The calorific value of a fuel is the quantity of heat produced by its combustion – at constant pressure and under “normal” (standard) conditions (i.e. to 0^{o}C and under a pressure of 1,013 mbar).

The combustion process generates water vapor and certain techniques may be used to recover the quantity of heat contained in this water vapor by condensing it.

- Higher Calorific Value (or Gross Calorific Value – GCV, or Higher Heating Value – HHV) – the water of combustion is entirely condensed and that the heat contained in the water vapor is recovered;
- Lower Calorific Value (or Net Calorific Value – NCV, or Lower Heating Value – LHV) – the products of combustion contains the water vapor and that the heat in the water vapor is not recovered.

** Fuel Calorific Values**

Natural gas | 12500 kcal/kg |

Propane-butane | 11950 kcal/kg |

Disel | 10000 kcal/kg |

Fuel oil | 9520 kcal/kg |

Brown coal | 3500 kcal/kg |

Woods | 2500 kcal/kg |

Electricity | 860 kcal/kWh |

** 1 cubic meter of Methane weighs 0.717 kg/m³**

** 1 kW is obtained from:**

0.072 kg | natural gas |

0,073 kg | propane-butane |

0,083 kg | gasoline |

0,085 kg | disel |

0,092 kg | fuel oil |

0,124 kg | charcoal |

0,144 kg | coal |

0,218 kg | brown coal |

** Composition of Natural Gas**

Methane CH_{4} |
70-90% |

Ethane C_{2}H_{6} |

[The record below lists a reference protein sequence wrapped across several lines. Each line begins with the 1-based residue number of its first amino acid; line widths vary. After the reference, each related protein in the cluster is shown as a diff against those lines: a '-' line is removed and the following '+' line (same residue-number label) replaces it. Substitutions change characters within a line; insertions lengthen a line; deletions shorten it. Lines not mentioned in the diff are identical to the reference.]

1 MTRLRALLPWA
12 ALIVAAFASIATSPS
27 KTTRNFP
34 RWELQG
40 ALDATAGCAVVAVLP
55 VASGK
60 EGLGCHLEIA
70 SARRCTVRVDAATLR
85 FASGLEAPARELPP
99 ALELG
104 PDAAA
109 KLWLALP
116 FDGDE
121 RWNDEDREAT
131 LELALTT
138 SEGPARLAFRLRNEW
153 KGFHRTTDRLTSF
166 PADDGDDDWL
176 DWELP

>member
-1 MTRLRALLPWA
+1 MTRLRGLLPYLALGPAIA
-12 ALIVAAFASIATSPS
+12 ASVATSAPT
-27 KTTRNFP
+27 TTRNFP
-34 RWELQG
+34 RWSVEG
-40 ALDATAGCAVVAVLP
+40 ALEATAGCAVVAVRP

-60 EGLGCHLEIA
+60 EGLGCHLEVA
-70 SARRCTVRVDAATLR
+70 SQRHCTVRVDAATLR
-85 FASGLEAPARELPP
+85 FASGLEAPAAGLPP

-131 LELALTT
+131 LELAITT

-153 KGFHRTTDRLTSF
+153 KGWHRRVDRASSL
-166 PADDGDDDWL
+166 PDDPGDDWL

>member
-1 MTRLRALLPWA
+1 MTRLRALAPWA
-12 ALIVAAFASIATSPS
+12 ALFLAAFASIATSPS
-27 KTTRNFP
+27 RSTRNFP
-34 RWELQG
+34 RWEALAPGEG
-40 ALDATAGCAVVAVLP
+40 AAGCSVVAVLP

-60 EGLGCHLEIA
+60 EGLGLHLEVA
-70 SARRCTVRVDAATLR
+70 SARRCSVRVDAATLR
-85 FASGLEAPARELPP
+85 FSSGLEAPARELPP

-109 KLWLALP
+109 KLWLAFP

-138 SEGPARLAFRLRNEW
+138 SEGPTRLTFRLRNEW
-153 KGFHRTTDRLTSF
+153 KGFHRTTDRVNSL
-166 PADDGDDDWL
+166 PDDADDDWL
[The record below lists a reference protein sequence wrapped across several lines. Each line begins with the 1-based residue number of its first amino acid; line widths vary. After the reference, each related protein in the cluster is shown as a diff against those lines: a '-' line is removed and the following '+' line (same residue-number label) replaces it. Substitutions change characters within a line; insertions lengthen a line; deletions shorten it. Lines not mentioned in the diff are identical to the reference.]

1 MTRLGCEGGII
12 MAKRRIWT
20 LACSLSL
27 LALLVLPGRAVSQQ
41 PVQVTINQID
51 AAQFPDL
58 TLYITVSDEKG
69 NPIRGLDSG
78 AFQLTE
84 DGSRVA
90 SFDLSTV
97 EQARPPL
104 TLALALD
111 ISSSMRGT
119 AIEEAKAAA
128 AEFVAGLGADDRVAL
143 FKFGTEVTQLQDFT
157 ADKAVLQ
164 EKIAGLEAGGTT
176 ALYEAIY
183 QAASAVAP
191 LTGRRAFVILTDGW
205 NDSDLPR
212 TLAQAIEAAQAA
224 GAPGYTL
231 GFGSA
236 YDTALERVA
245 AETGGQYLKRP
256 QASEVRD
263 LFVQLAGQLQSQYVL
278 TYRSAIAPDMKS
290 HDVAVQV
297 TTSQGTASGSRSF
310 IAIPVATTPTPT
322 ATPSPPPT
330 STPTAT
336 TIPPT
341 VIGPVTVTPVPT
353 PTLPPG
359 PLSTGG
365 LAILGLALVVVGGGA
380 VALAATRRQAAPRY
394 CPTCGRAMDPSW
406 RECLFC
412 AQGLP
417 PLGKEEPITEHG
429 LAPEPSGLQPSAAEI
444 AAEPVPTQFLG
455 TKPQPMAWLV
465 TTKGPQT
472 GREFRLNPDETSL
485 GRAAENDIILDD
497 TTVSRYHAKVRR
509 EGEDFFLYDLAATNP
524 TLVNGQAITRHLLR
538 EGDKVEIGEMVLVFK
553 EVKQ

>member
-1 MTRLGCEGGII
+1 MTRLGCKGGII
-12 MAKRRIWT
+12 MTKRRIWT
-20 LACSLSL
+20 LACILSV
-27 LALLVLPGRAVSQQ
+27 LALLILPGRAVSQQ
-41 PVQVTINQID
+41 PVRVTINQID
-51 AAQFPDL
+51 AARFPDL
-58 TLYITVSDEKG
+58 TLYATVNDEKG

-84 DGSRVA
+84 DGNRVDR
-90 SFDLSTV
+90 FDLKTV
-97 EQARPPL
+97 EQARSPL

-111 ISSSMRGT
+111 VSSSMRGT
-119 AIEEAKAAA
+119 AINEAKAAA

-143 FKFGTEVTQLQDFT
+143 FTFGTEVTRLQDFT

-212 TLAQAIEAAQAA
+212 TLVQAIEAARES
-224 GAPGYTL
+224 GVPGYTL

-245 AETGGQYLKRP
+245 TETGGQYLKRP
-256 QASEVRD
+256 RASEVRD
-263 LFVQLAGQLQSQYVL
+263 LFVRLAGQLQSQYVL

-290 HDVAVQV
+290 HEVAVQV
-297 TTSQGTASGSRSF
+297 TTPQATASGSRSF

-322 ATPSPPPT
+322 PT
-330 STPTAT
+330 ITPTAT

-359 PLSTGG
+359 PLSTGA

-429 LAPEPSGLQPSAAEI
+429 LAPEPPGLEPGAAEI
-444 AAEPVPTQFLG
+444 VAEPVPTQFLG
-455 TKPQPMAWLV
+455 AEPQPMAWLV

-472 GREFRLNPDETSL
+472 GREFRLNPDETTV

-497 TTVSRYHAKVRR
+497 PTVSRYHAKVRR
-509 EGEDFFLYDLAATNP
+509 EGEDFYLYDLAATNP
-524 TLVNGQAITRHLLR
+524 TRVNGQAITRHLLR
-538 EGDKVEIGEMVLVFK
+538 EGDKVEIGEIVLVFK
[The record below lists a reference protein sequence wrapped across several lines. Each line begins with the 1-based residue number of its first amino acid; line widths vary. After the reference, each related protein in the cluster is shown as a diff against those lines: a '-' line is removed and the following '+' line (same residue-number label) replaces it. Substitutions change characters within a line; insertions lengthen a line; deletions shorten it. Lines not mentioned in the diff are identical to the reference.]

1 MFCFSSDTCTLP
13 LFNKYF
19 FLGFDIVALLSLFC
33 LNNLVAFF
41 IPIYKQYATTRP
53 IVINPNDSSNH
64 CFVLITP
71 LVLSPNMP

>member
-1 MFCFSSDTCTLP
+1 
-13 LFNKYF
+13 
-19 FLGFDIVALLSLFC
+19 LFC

0-20% |

Propane C_{3}H_{8} |
Butane C_{4}H_{10 }Carbon Dioxide CO_{2} 0-8% |

Oxygen O_{2} |
0-0.2% |

Nitrogen N_{2} |
0-5% |

Hydrogen sulphide H_{2} |
S 0-5% |

Rare gasesA, He, Ne, Xe | trace |

ahmed eidthank you for data , we are specialized in fuel additives

Jorge MartinsWould the Calorific Values presented High or Low? I mean, should they be compared to High Heating Values or to Low Heating Values?

PrekshaWhich calorific value is termed as high or low?

MartinI am sorry, but a lot of mistakes in the tables provided.

First the dimensions: it says that 0.072 kg of NG gives 1 KW; actually this should be 1 kJ or alternatively it could have been 0.072 kg/s (consumption) delivers 1 KW.

Second, it is unclear what is meant here. I assume we are talking about the caloric value translated into “heat” and not “power”. If power is meant then much more is wrong with the tables. However, if it is combustion value (heat) also the calculation is wrong.

1 kg of NG is approx. 52000 kJ/kg caloric value which fits with 12500 kcal/kg. Then 0.072 kg of NG gives me 0.072 x 52000 = 3744 kJ -OR- 0.072 kg/s NG gives me 3,744 kW (and not 1 KW as quoted). So either there is a huge mistake, or the KW figure is electricity and inefficiencies/losses of E-generation are taken into account. However, then it does not fit with other fuels quoted.

So please update your data.

Martin

Martinfurther calcls give me:

1 kWh is 1 KW power during 3600 secs, which is

1 kJ/s during 3600 secs, which is

(1/52300) (kJ/s divided by kJ/kg) during 3600 s, which is

(1/52300) x 3600 kg NG = 0.0688 kg NG, which is close to the 0.072 kg NG per KWh.

In other words: the second table should be defined as the amount of fuel to generate 1 kWh. But again this is thermal and not yet electricity.

Martin

JayachandranThe unit in second table is kg/hr.

Amount of rate of fuel required for generating 1 kW or 1 kJ/sec energy is 0.072 kg/hr considering 95% fuel efficiency.

0.072 (kg/hr) * 12500 * 4.1868 (kJ/kg) / 3600 = (Approx.) 1 kJ/sec or 1 kW